February 15, 2016

Emma Watson: "I became an actress to tell stories like Colonia, not for fame"

Translated by Sterni Granger. Credit her if you use it.

What tied you to this theme?
It talks about what people are willing to do to save their love one. Otherwise it's about a woman who's the victim and gets saved by a dashing hero. But this time it's the woman who rescues the man - that's what was fascinating for me. 

How did you prepare yourself for this role?
I've visited Colonia Dignidad. It's called Villa Baveria now. It changed complete since 1970. Nevertheless it scared the hell out of me because everything is a reminding of the past. Incidentally, the apron I'm wearing in the movie comes from Colonia Dignidad. That looks a bit like "method acting", but I wanted to play my first lead role as authentic as possible. Because of that I've asked Michael Nyqvist, who plays Paul Schäfer, to challenge me, to call me things on which I had to react spontaneously.

How emotionally difficult was this role for you?
The acting was not as difficult as to have to switch off after the wrap. To come back to real life I had to turn the music on in the car, or go jogging for a while to release all of the energy in me. This role was a big challenge to me.

Did this role change your future as an actress?
I've got famous as Hermione Granger in Harry Potter and I have to prove now that I'm able to play other roles. It was hard for me to digest the script. But I've become an actress to tell stories like that and not to be famous.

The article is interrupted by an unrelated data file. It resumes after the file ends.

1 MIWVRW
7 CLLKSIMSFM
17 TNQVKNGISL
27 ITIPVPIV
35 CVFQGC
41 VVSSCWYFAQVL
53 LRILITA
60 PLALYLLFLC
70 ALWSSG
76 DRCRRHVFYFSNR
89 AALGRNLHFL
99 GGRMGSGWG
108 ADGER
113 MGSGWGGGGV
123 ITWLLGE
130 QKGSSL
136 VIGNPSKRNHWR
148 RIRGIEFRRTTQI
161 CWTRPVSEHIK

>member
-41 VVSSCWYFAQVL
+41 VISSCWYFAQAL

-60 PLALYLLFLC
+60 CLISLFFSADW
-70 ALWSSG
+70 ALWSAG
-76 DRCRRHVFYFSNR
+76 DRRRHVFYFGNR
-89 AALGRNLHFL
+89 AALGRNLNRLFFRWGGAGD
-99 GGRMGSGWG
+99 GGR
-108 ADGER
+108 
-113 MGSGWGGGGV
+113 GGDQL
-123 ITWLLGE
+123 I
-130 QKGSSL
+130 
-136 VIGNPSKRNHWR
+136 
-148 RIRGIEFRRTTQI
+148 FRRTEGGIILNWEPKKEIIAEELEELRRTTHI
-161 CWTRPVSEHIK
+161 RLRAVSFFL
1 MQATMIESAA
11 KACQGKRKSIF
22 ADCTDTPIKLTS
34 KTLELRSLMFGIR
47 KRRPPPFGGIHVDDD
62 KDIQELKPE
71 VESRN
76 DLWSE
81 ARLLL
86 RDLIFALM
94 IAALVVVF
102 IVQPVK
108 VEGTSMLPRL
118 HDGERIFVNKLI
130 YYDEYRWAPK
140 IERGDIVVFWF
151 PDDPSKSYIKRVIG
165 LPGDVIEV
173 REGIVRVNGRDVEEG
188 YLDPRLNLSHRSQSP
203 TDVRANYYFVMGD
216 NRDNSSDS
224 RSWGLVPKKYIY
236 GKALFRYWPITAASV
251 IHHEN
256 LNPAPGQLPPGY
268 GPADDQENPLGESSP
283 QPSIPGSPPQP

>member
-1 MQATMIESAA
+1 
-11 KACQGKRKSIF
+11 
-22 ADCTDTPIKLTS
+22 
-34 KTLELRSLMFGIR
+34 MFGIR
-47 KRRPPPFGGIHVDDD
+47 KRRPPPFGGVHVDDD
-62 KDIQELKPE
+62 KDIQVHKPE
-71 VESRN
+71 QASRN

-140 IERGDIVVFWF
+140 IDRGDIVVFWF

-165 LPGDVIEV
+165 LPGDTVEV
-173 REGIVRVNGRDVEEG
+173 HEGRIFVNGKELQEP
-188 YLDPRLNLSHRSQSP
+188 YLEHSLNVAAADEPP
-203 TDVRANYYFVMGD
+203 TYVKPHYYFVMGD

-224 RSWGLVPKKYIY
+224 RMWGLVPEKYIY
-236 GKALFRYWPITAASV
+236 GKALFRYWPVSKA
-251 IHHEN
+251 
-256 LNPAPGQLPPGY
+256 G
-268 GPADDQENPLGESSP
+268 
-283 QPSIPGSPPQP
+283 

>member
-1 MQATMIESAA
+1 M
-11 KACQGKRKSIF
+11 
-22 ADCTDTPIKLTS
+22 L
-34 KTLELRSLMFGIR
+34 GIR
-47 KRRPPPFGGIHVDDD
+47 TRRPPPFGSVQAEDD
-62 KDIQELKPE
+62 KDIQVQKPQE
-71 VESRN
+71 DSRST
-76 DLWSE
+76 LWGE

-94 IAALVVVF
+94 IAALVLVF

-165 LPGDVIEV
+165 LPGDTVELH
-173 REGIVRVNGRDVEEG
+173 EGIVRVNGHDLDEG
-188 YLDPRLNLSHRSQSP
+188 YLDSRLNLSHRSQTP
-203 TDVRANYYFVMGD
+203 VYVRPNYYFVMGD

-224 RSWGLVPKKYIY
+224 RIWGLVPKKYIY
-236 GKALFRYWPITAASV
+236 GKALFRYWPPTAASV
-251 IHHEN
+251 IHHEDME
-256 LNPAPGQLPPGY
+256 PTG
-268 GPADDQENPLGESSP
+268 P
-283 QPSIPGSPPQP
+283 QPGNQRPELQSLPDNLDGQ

Anonymous said...

Sorry. I like Emma, I do, and I think she's made smart choices. But she became an actress because someone liked the look of her when she was 8 and Jo Rowling agreed.

Anonymous said...

^. I think she meant after she did the HP movies.

Anonymous said...

Great interview, very candid and I like the questions asked and what she responded.

Anonymous said...

I'm not so sure Emma really understands why she became an actress. There are women and theme roles that are much better than Colonia. I would love to see a good film made a good director like Scorsese, Gibson, Nolan Brothers etc on Edith Stein (Sr. Benedicta), St Maximilian Kolbe, the Leipzieg Martyrers- both died in Auschwitz. Instead of showing only the horrors, but people who made a difference in these horrors.A back drop could be Victor Frankl's Man's Search for Meaning which is an observation of the types of people that survive and have hope and those that despair. V. Frankl was a Jewish psychologist in Ausschwitz. From his observations, he created the Logotheraphy, a psychological thinking that goes beyond psychoanalysis, but does not ignore it. I do not mean a sugary depiction, mean but sanctified because of some people who dared to love at crucial moments.

Anonymous said...

yet she takes all the trappings of fame.....

we believe you emma